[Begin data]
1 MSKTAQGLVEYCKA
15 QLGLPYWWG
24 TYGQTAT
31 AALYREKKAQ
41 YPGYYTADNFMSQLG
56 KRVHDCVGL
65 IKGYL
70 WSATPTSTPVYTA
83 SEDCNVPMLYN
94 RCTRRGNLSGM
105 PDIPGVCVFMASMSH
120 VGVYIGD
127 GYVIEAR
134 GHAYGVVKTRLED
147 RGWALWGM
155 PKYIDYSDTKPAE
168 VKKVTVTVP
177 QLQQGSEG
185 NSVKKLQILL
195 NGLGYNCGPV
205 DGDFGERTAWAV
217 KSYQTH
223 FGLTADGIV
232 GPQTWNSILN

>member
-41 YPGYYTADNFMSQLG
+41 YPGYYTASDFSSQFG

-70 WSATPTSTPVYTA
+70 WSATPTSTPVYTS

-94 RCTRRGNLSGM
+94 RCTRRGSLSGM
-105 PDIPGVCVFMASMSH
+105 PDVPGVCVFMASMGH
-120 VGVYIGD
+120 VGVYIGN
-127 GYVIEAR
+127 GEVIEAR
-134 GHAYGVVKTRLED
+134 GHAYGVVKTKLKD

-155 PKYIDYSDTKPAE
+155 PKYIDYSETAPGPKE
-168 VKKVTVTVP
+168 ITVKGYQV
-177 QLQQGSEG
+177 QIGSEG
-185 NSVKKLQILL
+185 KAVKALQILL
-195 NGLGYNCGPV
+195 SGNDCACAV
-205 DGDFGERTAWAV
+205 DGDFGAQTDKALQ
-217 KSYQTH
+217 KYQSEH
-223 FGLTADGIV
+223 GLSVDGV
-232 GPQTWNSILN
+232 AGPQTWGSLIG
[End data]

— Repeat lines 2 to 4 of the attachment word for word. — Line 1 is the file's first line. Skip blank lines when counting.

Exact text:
15 QLGLPYWWG
24 TYGQTAT
31 AALYREKKAQ